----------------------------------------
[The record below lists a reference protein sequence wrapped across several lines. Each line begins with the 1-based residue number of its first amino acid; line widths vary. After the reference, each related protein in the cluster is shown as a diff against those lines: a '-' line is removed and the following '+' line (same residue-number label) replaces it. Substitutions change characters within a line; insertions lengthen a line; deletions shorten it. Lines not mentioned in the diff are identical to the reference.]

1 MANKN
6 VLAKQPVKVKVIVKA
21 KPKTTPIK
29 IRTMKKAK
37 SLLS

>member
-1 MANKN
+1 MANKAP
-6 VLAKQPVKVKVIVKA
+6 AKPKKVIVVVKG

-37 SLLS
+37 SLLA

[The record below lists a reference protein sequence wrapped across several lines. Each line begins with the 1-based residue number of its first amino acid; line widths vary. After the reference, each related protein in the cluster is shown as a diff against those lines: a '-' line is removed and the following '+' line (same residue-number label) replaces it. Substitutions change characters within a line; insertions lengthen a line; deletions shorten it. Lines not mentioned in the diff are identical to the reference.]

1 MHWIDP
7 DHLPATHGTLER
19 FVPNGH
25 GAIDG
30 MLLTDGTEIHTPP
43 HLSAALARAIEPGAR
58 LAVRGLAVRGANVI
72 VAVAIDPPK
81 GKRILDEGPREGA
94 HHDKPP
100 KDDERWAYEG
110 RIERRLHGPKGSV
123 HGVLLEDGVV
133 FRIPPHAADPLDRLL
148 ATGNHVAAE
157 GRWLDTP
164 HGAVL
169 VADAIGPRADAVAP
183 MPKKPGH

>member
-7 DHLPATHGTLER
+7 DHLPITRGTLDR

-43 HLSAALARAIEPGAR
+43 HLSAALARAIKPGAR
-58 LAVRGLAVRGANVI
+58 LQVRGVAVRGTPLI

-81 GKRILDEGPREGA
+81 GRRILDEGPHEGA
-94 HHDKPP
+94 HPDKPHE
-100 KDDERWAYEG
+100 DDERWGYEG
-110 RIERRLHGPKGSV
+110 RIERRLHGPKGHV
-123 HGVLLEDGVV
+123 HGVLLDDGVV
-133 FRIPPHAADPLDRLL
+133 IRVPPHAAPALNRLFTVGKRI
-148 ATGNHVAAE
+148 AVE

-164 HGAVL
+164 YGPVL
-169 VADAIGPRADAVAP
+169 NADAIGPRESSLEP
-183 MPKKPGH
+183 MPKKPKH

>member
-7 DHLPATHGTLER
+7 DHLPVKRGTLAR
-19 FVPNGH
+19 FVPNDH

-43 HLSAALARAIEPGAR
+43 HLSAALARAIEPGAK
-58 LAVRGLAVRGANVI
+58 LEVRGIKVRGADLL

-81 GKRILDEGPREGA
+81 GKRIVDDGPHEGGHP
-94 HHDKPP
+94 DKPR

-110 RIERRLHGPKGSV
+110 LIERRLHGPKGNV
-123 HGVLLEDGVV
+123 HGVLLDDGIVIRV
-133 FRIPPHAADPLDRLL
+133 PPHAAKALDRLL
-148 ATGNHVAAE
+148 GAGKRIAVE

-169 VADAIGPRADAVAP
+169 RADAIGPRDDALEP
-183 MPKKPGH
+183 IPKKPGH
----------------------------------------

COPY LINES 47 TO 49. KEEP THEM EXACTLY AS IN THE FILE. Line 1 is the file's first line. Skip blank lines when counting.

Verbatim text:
-110 RIERRLHGPKGSV
+110 RIERRLHGPKGHV
-123 HGVLLEDGVV